Charles François Daubigny

1817 - 1878

Place Born


Place Died



Charles-Francois Daubigny is regularly associated with the Barbizon school of landscapists, although he spent little time in Barbizon after 1850. Daubigny did for the rivers and waterways of the Ile-de-France what Rousseau did for the Forest of Fontainebleau, establishing incontrovertibly the special beauties of this distinctly French countryside. Equally important, Daubigny’s friendly support of younger artists made him an immensely influential connection between the landscape masters of his own generation and the Impressionists and their contemporaries.

Daubigny was born into a family of painters — his father was a landscape painter who had studied with Bertin (a classical landscapist). He himself would pass the tradition onto his son Karl (1846-1886). As a child, Daubigny was raised in Valmandois northwest of Paris, where he would later make his own home. His initial studies were with his father and the animal-landscape painter Brascassat, and he painted on his own at Saint-Cloud and the Forest of Fontainebleau. At 19 he embarked on a year’s travel in Italy, the standard training for a conventionally ambitious artist loyal to the classical tradition. In 1837 he enrolled briefly in the studio of the history painter Paul Delaroche (where Millet was also a pupil) and participated in the initial competitions for the Prix du Paysage Historique. Although he began exhibiting landscapes at the Salon as early as 1838, Daubigny supported himself well into the 1850s as an illustrator, providing wood engravings for magazines and song sheets. He spent the summer of 1844 in Barbizon but the following year he worked at L’Isle-Adam and Valmandois, beginning a long association with the river-crossed landscape around Pontoise. By 1846 he had established friendships with Rousseau and Dupré who were then painting at L’Isle-Adam; and his own landscapes were becoming more naturalistic. By 1851 he knew Corot, later his closest professional friend. In the 1850s, Daubigny’s landscapes began to achieve popular success, although many critics never became comfortable with his broad paint handling, which was often criticized as sketchy and unfinished. Daubigny traveled regularly through France, frequenting the Normandy coast as well the Dauphiné in the south.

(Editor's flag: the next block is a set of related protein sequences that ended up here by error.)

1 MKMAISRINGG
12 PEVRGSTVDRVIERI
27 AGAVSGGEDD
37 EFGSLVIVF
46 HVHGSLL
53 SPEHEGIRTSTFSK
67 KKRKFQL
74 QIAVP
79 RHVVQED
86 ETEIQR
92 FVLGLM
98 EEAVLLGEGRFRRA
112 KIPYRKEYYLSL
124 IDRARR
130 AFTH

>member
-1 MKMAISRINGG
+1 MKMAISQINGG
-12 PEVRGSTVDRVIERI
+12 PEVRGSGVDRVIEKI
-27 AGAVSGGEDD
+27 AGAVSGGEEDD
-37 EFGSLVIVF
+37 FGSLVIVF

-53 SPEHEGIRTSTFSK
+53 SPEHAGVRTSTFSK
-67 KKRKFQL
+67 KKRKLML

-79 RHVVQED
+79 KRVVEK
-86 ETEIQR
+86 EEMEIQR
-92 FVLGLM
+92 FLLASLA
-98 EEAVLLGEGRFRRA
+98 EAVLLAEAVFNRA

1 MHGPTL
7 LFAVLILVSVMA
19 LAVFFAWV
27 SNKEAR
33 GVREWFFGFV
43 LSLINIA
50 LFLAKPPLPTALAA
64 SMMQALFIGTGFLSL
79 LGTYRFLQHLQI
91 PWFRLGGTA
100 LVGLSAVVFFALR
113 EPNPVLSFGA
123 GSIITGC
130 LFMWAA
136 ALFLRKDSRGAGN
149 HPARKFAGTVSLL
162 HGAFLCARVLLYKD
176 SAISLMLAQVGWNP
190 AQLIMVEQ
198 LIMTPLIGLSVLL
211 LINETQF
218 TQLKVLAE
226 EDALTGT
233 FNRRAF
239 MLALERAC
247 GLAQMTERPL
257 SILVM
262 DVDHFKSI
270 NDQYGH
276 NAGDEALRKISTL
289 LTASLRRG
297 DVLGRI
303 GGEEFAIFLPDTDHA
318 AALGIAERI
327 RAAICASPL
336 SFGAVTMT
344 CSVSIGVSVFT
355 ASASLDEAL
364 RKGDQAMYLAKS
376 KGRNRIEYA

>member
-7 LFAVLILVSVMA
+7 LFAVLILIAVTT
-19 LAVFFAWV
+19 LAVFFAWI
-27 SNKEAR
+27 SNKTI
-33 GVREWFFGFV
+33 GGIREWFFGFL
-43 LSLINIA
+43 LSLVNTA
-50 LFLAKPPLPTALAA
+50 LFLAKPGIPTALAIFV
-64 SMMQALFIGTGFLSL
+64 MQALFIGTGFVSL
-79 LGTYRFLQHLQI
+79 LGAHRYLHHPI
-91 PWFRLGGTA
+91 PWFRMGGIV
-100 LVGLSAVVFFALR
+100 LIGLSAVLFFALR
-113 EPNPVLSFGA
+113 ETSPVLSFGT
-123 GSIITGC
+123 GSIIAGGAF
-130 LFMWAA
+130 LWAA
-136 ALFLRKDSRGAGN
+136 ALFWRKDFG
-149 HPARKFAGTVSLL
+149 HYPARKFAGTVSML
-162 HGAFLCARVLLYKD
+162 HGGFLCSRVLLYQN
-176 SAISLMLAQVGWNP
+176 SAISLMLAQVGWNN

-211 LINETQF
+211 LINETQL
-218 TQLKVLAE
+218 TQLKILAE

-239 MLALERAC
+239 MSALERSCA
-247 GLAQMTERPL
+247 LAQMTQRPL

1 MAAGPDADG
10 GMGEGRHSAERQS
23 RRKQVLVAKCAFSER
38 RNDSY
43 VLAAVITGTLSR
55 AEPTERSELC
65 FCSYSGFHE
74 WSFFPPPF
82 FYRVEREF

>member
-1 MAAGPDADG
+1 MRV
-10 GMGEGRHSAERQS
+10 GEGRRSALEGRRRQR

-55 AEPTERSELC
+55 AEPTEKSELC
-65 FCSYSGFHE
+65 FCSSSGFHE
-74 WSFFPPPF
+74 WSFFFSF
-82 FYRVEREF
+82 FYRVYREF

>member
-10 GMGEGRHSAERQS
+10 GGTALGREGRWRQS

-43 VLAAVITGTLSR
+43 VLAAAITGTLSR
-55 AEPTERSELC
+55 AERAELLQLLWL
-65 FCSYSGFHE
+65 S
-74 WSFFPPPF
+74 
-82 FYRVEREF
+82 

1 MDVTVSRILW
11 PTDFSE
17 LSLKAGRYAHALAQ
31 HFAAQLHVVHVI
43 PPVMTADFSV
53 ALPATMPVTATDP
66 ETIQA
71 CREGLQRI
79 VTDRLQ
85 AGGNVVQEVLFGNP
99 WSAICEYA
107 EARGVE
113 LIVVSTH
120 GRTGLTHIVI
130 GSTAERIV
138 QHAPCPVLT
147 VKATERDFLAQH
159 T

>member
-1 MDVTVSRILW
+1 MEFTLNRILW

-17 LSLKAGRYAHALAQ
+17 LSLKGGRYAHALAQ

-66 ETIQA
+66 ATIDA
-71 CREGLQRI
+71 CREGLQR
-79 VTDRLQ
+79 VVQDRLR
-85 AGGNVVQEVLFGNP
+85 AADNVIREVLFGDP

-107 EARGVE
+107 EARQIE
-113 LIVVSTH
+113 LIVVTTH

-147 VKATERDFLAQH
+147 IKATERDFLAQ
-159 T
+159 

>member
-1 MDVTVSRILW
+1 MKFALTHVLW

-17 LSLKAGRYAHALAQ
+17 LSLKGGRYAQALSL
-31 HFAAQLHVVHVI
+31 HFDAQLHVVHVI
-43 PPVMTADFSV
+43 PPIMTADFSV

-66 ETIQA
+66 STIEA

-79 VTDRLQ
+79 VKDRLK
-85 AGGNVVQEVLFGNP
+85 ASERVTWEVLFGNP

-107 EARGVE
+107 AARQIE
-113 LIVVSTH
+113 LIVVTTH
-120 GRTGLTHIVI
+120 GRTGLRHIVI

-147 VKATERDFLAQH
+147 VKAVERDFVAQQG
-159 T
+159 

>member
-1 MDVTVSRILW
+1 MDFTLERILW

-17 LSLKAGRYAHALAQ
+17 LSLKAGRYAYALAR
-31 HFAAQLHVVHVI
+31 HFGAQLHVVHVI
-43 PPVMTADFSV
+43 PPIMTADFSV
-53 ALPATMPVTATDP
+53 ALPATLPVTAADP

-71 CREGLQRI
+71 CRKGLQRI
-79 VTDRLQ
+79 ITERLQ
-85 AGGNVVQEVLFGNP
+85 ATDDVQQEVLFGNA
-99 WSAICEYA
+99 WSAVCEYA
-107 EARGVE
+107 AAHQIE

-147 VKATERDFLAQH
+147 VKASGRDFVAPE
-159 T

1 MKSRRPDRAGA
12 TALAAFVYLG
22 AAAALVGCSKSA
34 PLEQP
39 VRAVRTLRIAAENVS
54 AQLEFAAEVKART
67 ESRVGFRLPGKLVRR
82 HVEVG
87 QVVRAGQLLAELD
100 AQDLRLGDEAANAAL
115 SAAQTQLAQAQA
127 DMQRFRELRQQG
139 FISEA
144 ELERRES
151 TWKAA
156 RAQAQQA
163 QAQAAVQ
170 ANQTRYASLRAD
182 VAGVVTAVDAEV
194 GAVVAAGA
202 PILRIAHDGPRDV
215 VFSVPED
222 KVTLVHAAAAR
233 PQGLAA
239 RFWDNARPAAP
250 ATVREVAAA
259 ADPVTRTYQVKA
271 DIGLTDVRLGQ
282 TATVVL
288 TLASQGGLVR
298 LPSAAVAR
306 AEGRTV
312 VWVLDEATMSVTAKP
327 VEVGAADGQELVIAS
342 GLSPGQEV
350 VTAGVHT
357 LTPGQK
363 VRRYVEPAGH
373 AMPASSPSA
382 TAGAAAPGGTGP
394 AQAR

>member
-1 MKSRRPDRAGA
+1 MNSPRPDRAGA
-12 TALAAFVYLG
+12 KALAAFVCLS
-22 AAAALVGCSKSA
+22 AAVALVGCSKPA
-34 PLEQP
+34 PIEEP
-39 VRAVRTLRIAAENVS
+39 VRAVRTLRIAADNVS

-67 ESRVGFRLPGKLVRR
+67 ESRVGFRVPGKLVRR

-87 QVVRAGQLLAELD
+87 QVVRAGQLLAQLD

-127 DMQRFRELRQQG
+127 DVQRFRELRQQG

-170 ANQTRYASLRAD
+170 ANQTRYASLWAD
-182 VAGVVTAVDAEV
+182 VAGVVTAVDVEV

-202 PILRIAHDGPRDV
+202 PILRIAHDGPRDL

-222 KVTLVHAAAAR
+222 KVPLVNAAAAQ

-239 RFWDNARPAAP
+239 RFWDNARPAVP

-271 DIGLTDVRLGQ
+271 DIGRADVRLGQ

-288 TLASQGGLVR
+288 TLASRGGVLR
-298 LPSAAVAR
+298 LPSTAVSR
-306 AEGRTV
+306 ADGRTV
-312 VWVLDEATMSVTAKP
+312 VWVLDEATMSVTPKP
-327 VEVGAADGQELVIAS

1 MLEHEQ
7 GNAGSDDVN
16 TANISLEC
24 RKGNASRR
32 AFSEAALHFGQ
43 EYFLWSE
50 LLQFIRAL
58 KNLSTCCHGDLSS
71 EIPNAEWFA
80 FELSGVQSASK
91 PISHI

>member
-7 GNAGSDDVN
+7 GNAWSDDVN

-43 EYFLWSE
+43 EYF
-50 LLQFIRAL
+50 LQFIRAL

In 1857, he was named to the Legion of Honor in recognition of the Salon success of Springtime (Paris, Musée d’Orsay), a government commission. That same year he launched his specially outfitted studio-boat, the ‘Botin,’ which allowed him to travel easily along the Oise and its many small tributaries, painting riverbanks and river bends from a unique vantage. During the 1860s he exhibited in London, Brussels, and Antwerp and began to win significant commercial success. Elected to the Salon Jury in 1865 and 1868, Daubigny used his position to argue on behalf of younger artists, including Pissarro and Boudin. In London during 1870-71 he introduced Monet and Pissarro to his own dealer, Paul Durand-Ruel; and later he met Cézanne, whose sketches he admired. In 1875 ill health began to restrict his travel. Daubigny died in 1878.

Alexandra Murphy

Art Works Sold

Landscape with a Pond and Cottage

Sold or not Available
Historical Period: 1840-1900 Realism to Impressionism
Landscape with a Pond and Cottage